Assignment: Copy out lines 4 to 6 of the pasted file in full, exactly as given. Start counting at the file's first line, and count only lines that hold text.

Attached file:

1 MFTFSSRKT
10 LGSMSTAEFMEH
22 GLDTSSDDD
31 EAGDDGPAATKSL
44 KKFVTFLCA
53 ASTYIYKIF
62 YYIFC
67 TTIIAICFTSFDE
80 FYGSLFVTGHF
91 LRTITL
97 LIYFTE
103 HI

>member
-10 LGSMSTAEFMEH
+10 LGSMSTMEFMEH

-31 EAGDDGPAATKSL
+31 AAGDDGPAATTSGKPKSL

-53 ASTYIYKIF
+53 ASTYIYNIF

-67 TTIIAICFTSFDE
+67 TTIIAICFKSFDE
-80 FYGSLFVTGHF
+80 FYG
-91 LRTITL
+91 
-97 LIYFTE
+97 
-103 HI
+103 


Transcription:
31 EAGDDGPAATKSL
44 KKFVTFLCA
53 ASTYIYKIF